Cod

Grammar Giggle – Ladie’s Room

I caught this one on a trip back from Albuquerque recently. Even my grandchildren knew this was wrong (since they had to figure out why I had my phone out taking a picture in the middle of a store).

Confusing Words

A few weeks ago, a blog post went over several words that are frequently confused by writers (See More Confusing Words!). Here are a few more:

casual – informal
causal – causingcereal killer

cereal – breakfast food
serial – a series

choose – to select
chose – did choose (past tense of choose)

cite – to quote
site – a place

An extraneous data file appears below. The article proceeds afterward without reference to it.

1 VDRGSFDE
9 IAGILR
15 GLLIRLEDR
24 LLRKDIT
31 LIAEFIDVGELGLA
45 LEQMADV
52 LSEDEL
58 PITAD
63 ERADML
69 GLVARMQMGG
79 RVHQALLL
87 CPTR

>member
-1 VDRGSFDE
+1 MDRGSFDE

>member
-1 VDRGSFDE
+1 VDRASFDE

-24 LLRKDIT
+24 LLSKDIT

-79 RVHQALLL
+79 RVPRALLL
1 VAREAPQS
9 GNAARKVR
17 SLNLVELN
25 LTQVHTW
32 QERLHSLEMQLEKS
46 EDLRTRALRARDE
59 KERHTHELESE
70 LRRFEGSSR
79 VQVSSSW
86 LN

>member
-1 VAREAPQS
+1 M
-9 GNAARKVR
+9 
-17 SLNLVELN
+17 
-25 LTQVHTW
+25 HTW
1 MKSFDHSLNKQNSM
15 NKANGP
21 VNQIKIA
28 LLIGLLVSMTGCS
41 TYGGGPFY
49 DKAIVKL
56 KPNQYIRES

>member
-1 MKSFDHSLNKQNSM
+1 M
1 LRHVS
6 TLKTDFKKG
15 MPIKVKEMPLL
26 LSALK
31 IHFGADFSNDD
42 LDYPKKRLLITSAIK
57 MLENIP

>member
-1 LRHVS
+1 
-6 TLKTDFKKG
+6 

sight – to see

click – a slight, sharp sound
clique – an exclusive group
cliché – a trite phrase

collision – coming violently together
collusion – fraudulent scheme

complement – something that goes well with something
compliment – a flattering remark

council – a body of persons specially designated or selected for a purpose
counsel – an attorney; to give advice
consul – a foreign representative

cue – hint
queue – a line, especially people waiting their turn

dairy – cows and milking equipment
diary – a journal of daily activities

It’s always important to make sure you are using the same words, particularly when they are easily confused. Take the time to look up definitions if necessary to make sure you are using the correct word.

 

Grammar Giggles – Teachers, Teacher’s, Teachers’